Mirror lighting needs to be bright but not glaring, accurate yet flattering, and for public/commercial spaces low maintenance and low power. There are three considerations for mirror lighting; fixture placement, lamp (or bulb) type, and fixture style.
Placement. The best mirror lighting surrounds the face with light. This provides light from all sides that minimizes shadows under the chin, eyes, cheeks, and forehead. This does not mean that you have to use 'Hollywood' style lights (strips that use the round light bulbs). A wall sconce on either side of the mirror can work nicely. Normally you want the center of the fixture at about 66" above the finished floor and at least 30" apart (these specs will vary according to the particulars of the room and fixture). If the mirror is a whole wall mirror you can mount the fixtures right on the mirror. Avoid using ceiling mounted fixtures as the sole source unless the room is very small with light colored walls. Large bathrooms often need additional lighting besides the mirror lighting. Definitely don't rely on recessed cans for mirror lighting, the shadows can be horrendous! If a recessed type must be used, consider constructing a luminous soffit with two 4' fluorescent tubes. The most common placement for mirror lighting is on the wall above the mirror. Though this is not ideal it avoids most conflicts with mirror size, medicine cabinet doors, and room dimensions. However the fixture needs to be long enough to light the sides of the face.
Lamp type. Color qualities, light distribution, and maintenance costs are all heavily dependent on the type of lamp the fixture uses. It is very important to choose the lamp you want to use first and then find a fixture that will hold it properly.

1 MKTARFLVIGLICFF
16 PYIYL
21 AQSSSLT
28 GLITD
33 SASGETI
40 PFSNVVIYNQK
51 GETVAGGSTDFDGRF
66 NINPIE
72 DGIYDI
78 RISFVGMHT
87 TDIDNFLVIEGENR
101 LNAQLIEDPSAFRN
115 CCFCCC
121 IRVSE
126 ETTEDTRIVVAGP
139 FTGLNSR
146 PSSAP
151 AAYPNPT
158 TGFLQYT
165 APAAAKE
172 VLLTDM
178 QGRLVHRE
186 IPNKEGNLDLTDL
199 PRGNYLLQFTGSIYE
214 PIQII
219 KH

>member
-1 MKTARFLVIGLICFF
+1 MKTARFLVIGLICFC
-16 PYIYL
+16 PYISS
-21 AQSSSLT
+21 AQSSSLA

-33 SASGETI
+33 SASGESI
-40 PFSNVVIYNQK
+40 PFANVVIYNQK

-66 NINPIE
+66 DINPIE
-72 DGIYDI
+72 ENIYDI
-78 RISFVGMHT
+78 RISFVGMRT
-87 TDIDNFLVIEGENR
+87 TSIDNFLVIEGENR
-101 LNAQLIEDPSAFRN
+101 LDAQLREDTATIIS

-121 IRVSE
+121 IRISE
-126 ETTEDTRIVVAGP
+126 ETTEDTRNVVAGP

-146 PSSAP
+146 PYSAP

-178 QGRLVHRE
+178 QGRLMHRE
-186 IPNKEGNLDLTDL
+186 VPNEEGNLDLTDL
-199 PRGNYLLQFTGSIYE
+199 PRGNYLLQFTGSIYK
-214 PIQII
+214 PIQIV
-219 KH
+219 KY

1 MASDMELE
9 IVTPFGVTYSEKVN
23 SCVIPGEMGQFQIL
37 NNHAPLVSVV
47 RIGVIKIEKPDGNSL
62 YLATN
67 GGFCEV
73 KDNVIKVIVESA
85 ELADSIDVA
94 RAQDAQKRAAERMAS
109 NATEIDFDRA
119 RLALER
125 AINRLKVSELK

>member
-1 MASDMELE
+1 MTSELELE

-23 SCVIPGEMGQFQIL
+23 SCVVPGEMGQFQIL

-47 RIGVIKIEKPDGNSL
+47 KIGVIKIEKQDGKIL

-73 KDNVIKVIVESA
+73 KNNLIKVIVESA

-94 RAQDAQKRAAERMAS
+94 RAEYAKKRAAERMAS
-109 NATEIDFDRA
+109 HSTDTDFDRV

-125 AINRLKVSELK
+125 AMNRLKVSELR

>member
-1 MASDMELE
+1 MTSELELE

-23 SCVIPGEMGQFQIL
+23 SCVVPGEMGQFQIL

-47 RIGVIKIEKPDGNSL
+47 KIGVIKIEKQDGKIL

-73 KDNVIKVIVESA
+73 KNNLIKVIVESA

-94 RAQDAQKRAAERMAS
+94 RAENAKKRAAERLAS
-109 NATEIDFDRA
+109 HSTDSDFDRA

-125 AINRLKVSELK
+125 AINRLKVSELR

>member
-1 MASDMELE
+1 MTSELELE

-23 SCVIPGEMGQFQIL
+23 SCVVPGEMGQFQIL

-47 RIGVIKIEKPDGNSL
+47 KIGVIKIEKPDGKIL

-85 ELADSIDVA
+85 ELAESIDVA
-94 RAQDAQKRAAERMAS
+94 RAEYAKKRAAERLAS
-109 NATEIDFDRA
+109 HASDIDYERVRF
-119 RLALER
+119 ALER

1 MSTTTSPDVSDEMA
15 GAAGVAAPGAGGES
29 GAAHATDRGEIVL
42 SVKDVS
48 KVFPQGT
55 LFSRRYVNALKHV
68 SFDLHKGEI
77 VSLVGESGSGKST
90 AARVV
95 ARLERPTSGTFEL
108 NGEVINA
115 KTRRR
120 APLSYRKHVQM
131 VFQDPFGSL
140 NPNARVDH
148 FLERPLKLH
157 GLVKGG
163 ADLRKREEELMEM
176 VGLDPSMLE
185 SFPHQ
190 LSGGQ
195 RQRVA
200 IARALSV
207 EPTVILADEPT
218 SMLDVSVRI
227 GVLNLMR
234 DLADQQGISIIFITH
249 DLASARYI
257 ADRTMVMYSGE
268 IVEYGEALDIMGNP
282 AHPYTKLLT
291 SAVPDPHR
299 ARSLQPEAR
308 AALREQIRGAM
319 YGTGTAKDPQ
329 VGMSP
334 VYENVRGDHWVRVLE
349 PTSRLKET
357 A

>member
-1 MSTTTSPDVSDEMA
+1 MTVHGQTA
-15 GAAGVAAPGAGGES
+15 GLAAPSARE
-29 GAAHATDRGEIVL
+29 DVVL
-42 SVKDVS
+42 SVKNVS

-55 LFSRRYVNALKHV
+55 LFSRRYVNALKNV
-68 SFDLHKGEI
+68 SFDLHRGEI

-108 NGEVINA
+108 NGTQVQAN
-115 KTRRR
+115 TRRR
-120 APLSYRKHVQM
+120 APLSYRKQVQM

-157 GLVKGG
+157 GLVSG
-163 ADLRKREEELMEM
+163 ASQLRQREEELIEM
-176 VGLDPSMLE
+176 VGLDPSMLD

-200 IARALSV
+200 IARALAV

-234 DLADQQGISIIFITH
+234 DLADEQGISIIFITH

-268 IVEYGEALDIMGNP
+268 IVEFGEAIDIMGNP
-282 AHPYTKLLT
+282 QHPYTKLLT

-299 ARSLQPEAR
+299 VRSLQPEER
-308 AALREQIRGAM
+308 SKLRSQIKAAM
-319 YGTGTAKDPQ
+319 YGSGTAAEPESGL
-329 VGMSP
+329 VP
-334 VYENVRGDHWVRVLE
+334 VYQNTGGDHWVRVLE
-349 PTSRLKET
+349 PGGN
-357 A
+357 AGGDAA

The two main color properties the specifier should know about are color temperature and color rendering. Color temperature refers to whether the light source appears cool (bluish) or warm (yellowish) or neutral and is expressed in degrees Kelvin or K. Most light sources used for mirror lighting range from 2700K (incandescent) to 4200K (cool white). Daylight is considered to be 6500K and sunlight 5000K (these values change depending on season, latitude and time of day). Skin tones look most flattering in medium to warm color temperatures (<3500K) though some people prefer the cooler colors. Color rendering (expressed as CRI) is another key color quality. CRI is a scale from 0 to 100, the higher the CRI the better. Incandescent and Daylight are 100, cool white and warm white are around 60, T-8 and compact fluorescents are about 80. Light distribution is another key element in effective mirror lighting. Even, shadowless light is easiest on the eyes, and fluorescent sources (particularly the large tubes) are well suited to this task. Spot lights, clear bulbs or small halogens require lots of shielding or diffusion from the fixture for glare control. This will tend to reduce the light level necessitating the use of higher wattages. Maintenance costs include power consumption, lamp cost, and frequency of lamp replacement. Many public/commercial lavatories are illuminated 12 - 24 hours a day and over time these costs far exceed the cost of the fixture itself. In a private residence the maintenance costs may not build as rapidly but they can be significant if the bathroom gets more than 3 hours of use per day. For example, at $.05kwh @12hr/day, 2- 100W incandescent fixtures cost $53 per year to operate but 2 - 32watt fluorescents cost $15 per year.
Fixture Style. When selecting a fixture style choose one that has a translucent lens. If the lens is clear the fixture may be glaring. If it is opaque (metal, ceramic, etc.) it will not pass enough light directly to your face. Be sure that the lens will not change the color of the light (some glass is rather green). Check that the fixture meets your maintenance requirements for relamping, cleaning, and spare parts. Most 'vanity' fixtures are linear and many of them can be mounted horizontally above or vertically on the sides of the mirror. If you choose to use wall sconces in small rooms select ones that are narrow as these will fit best.
by Eric Strandberg, The Lighting Design Lab
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